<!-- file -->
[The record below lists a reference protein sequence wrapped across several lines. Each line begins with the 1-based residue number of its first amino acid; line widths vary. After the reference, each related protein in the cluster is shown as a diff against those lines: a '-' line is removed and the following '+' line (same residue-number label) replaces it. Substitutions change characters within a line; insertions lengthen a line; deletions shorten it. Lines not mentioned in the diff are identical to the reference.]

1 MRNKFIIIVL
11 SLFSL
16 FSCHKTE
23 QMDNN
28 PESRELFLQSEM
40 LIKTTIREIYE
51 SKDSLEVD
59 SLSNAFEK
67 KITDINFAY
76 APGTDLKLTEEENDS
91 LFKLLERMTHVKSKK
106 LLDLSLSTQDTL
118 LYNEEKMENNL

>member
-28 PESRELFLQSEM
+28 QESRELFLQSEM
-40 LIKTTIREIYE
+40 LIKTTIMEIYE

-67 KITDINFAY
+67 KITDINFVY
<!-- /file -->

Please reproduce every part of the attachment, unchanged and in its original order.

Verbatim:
[The record below lists a reference protein sequence wrapped across several lines. Each line begins with the 1-based residue number of its first amino acid; line widths vary. After the reference, each related protein in the cluster is shown as a diff against those lines: a '-' line is removed and the following '+' line (same residue-number label) replaces it. Substitutions change characters within a line; insertions lengthen a line; deletions shorten it. Lines not mentioned in the diff are identical to the reference.]

1 MRNKFIIIVL
11 SLFSL
16 FSCHKTE
23 QMDNN
28 PESRELFLQSEM
40 LIKTTIREIYE
51 SKDSLEVD
59 SLSNAFEK
67 KITDINFAY
76 APGTDLKLTEEENDS
91 LFKLLERMTHVKSKK
106 LLDLSLSTQDTL
118 LYNEEKMENNL

>member
-28 PESRELFLQSEM
+28 QESRELFLQSEM
-40 LIKTTIREIYE
+40 LIKTTIMEIYE

-67 KITDINFAY
+67 KITDINFVY